Antisense oligonucleotides are small molecules of genetic material designed to recognize and inactivate viral genes. In this way, oligonucleotides prevent viruses from replicating in the human body and can be used to treat viral infections. Oligonucleotides can also be used to prevent cancer cells from regenerating.
Genes are found inside the nucleus of cells in all organisms. Genes provide the instructions for making proteins in the body. An individual's genes are contained in a large molecule called DNA (deoxyribonucleic acid), which looks like a twisted ladder. This unique shape is called a double helix. The sides of the double helix are made of alternating sugar and phosphate molecules. The "rungs" of the "ladder" are made of small molecules called bases. These molecules include adenine, thymine, cytosine, and guanine. All genes are composed of different combinations of these four molecules, which are arranged in single file. The sequence of these molecules provides the "code," or instructions, for each of the genes involved in the development, growth, and function of all the cells in the body.
Humans have about 30,000 genes, each of which provides instructions for making a specific protein. Proteins are responsible for most of the chemical functions in the body. The genes, and a large amount of DNA that has other functions, are organized into molecules called chromosomes. Each person has 46 chromosomes, including 22 pairs of autosomes and one pair of sex chromosomes; males have one X and one Y chromosome, while females have two X chromosomes. The total genetic composition of an individual is called the human genome.
Ribonucleic acid (RNA) is composed of short molecules similar to and derived from DNA. Messenger RNA (mRNA) and transfer RNA (tRNA) complete the process of protein formation from the DNA code. RNA contains adenine, cytosine, and guanine like DNA, but instead of thymine it contains uracil.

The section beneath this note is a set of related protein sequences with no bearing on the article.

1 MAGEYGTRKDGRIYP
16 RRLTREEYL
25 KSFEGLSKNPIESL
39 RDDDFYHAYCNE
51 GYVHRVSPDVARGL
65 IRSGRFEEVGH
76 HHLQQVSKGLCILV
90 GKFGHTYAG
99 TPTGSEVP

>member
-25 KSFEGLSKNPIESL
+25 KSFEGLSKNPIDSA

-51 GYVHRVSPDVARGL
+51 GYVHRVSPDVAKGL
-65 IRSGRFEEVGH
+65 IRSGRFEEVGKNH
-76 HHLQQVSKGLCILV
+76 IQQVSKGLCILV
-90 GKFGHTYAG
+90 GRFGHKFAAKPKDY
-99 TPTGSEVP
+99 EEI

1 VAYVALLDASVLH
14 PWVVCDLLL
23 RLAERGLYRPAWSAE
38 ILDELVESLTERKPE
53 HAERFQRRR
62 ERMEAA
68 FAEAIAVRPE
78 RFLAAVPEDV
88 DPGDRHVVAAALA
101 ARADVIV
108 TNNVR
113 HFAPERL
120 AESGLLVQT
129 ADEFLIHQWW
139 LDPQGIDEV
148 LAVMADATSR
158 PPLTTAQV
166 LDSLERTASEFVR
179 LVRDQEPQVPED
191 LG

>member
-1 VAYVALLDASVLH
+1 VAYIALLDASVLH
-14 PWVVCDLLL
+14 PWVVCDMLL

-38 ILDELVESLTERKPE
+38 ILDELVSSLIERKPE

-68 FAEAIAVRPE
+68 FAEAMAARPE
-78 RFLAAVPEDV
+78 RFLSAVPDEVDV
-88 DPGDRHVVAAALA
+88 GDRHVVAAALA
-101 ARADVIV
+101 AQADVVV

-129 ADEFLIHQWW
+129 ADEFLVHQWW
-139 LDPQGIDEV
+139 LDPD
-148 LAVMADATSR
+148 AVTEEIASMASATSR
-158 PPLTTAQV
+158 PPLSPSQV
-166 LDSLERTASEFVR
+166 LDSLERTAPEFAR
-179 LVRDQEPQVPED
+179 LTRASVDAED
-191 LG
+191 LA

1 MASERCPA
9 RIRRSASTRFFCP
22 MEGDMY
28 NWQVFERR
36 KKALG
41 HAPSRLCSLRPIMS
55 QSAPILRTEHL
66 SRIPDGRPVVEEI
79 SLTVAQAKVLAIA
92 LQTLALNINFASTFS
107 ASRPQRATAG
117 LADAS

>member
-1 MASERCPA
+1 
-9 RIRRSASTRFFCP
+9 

Viruses also contain genetic material, but in much smaller amounts. The genetic material of viruses is different from that of humans because viruses can use DNA only or RNA only as their genetic material. When a virus infects a person, it multiplies and divides within human cells. Viruses use proteins of the human cell to "read" the viral DNA or RNA and produce viral proteins. Once the proteins are produced, they are assembled into new viruses that infect other cells.
Oligonucleotides are small segments of DNA or RNA. Unlike genes, which may be composed of hundreds or thousands of nitrogen bases, oligonucleotides are composed of about 20 nitrogen bases. Oligonucleotides can be specifically designed in a laboratory so that they bind to viral DNA or RNA. When an oligonucleotide binds to the viral DNA or RNA, it causes the genetic material to be inactive or destroyed.
In the treatment of cancer, oligonucleotide medicine attaches to the RNA in dividing cells and prevents them from continuing to multiply. Because cancer cells divide rapidly, oligonucleotide medicines prevent tumors from growing by inhibiting cell division.
Nucleotide sequencing: In order to create an oligonucleotide that binds to viral RNA, the specific sequence of the bases in the viral RNA must be determined. Nucleotide sequencing is a laboratory technique used to determine the sequence of bases within a segment of genetic material, in this case a piece of viral RNA.
Synthesis: Next, oligonucleotides are created from single nitrogen bases. The oligonucleotide is synthesized in an automated machine that adds the necessary nitrogen bases in the right amounts and at the right times. One end of the oligonucleotide is attached to a glass bead, and nitrogen bases are added to the other end through chemical reactions until the oligonucleotide is complete. Then, the extra nitrogen bases are washed off and the oligonucleotide is left attached to the glass bead. The addition of a chemical, commonly ammonia, causes the oligonucleotide to be released from the bead once it is ready to be used.